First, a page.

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When can we expect to see SOMETHING about Telltale's KQ?

posted by Blackthorne519 on - last edited - Viewed by 3.2K users

I wonder when we'll see or hear something substantial about Tell-Tale's King's Quest game.


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  • I think its improper to be continually comparing Tales of Monkey Island to King's Quest. Because of the island-hopping nature of ALL Monkey Island games, Telltale's model fit rather nicely. It was not much of a stretch at all to get a game that fits both the traditional format of a Monkey Island game and the traditional format of a Telltale game--because honestly, the formats aren't that different. Yes, Tales was their best game, but it had more to do with the variety of locations, the quality of the writing, the strength and complexity of the puzzles, etc, than any crazy tricks they did with their standard format. They basically took the Telltale format and slapped a Monkey Island skin on it. They just happened to also add great music, writing, voice acting, and most importantly, complex puzzles to it which made it really shine.

    King's Quest on the other hand is, as we've said, entirely different from a Monkey Island game, and of course, entirely different from Telltale's usual game. Capturing the "feel" of a King's Quest game is going to be much, MUCH harder for them. And they always say how important it is to capture the "feel" of whatever license it is they are working on at the time. I just happen to think there is no possible way for them to succeed using the same format they have always used for their games, given the fundamentally different design of a KQ game versus your standard Lucasarts game.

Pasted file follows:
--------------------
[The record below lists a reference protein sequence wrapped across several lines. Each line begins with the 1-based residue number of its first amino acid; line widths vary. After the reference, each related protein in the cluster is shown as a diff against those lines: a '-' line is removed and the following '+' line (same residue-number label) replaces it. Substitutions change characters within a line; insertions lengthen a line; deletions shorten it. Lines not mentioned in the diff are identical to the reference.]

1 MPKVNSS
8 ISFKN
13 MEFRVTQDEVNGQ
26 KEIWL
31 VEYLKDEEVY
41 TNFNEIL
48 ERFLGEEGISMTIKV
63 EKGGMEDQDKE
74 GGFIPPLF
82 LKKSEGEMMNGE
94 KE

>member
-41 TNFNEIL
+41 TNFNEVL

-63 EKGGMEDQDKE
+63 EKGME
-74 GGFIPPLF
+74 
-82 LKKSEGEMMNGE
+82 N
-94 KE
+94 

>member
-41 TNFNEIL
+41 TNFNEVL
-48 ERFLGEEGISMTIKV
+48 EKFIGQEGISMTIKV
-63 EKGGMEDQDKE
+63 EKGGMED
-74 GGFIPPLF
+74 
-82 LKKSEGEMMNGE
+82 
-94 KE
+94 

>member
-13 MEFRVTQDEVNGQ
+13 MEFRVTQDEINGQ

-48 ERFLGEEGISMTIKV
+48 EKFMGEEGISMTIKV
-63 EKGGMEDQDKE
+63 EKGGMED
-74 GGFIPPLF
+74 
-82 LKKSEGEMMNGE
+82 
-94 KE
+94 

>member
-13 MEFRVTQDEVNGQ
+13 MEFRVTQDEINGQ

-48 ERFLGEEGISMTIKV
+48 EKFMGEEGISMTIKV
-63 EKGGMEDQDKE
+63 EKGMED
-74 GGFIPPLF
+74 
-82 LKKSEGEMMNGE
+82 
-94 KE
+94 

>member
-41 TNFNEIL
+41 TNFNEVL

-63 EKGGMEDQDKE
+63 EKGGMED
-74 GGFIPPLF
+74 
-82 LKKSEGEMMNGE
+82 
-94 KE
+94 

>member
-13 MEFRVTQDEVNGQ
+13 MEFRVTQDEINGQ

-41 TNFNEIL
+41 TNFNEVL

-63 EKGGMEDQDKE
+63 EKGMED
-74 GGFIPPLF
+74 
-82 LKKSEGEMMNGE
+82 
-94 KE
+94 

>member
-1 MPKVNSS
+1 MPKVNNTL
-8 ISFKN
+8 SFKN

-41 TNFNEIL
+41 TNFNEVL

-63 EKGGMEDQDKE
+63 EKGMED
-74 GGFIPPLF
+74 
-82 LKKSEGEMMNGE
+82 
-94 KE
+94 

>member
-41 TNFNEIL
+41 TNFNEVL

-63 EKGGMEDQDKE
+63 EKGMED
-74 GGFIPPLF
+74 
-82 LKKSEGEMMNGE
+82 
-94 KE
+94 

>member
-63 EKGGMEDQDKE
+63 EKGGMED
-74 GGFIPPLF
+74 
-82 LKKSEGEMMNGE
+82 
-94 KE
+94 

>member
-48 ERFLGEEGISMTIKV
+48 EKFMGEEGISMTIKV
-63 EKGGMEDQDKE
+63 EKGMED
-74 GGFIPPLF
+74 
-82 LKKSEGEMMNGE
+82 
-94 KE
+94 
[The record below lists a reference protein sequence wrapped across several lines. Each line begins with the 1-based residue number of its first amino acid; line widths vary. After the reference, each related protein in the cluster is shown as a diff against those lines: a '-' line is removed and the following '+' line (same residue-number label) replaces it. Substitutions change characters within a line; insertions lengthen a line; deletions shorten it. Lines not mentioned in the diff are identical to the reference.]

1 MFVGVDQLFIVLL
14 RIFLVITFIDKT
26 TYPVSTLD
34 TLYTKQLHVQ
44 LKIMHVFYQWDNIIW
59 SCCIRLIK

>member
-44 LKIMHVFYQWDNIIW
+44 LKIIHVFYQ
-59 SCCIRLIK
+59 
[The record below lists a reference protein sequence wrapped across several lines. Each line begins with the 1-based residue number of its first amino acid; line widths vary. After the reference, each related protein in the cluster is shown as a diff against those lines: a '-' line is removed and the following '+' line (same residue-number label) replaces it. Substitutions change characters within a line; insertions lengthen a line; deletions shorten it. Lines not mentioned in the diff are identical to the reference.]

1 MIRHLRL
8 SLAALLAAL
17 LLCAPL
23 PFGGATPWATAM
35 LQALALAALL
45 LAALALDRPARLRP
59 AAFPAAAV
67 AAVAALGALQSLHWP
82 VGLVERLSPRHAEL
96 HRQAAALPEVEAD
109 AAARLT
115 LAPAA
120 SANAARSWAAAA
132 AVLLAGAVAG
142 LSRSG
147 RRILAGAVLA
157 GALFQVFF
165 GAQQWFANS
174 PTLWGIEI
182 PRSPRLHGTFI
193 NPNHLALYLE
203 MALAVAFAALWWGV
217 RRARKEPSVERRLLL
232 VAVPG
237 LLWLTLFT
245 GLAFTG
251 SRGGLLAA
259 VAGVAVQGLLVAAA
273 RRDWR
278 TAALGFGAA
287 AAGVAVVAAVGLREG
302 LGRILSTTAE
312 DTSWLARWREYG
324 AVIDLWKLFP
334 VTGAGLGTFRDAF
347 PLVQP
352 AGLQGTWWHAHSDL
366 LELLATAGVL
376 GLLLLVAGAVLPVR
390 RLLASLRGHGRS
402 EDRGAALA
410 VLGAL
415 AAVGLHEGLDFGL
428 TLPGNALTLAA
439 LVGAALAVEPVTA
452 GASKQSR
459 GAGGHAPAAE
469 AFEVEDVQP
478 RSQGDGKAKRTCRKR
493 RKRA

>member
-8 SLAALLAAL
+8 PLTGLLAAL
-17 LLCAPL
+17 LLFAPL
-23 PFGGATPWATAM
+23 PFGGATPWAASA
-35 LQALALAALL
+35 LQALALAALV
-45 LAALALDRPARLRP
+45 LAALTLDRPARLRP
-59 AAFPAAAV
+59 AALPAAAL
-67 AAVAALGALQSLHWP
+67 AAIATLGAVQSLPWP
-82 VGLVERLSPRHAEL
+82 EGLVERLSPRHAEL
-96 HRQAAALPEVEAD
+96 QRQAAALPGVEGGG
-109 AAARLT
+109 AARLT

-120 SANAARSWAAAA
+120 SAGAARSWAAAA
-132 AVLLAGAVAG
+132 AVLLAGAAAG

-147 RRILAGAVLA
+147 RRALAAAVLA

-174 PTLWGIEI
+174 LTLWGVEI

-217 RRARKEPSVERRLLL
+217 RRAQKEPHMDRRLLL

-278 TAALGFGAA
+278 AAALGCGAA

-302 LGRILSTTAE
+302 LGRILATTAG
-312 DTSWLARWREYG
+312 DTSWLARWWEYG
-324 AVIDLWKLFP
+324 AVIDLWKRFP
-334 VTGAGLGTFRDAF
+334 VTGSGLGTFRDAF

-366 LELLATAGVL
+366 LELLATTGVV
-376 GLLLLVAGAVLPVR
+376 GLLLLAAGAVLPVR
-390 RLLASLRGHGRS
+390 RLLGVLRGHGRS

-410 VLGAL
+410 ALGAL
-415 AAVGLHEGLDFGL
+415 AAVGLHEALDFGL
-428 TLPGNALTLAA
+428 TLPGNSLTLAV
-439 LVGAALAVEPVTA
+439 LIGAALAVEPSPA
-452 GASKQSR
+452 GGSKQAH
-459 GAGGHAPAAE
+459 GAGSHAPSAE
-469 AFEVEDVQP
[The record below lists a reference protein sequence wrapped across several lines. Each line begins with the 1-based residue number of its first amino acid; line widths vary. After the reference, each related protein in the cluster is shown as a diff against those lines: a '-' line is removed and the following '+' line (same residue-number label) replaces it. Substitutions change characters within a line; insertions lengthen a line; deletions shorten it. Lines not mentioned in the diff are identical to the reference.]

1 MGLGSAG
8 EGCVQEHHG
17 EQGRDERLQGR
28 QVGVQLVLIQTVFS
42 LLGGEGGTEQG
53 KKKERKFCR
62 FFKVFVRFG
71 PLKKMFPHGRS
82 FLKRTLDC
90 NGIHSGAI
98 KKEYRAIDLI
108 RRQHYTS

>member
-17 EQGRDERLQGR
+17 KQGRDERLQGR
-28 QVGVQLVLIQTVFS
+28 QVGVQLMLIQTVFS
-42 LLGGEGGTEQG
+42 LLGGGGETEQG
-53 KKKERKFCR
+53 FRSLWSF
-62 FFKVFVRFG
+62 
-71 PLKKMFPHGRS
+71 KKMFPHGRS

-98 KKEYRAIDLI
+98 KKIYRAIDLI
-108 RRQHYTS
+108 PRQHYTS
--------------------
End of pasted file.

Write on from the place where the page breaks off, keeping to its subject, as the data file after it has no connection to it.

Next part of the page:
• Well, since this thread seems to have turned into "What do you want Telltale's KQ to be like?", I may as well pitch in. I realize most of what I'm saying won't happen, but let me dream. ;)

    For starters, they need to ditch the episodic format. I don't just mean releasing every episode at once like with Jurassic Park (though that's a good start), I mean completely abandoning any idea of this being episodic. Take the resources that'd go to making five small games and make one large game instead.

    Like Cez said, a big part of the appeal to adventure games back in the day is that, with the limited technology of the time, games had to be small, yet adventure games felt big without actually being big. (This is also probably why adventure games fell out of style, now that genuinely big games are possible.) Zork gave people a huge world full of tiny things to explore, and it did it without graphics. Any given Telltale episode is much, much larger than Zork, or KQ1, but it doesn't actually feel larger, and I feel like a big part of that is because they're so adherent to making their games episodic.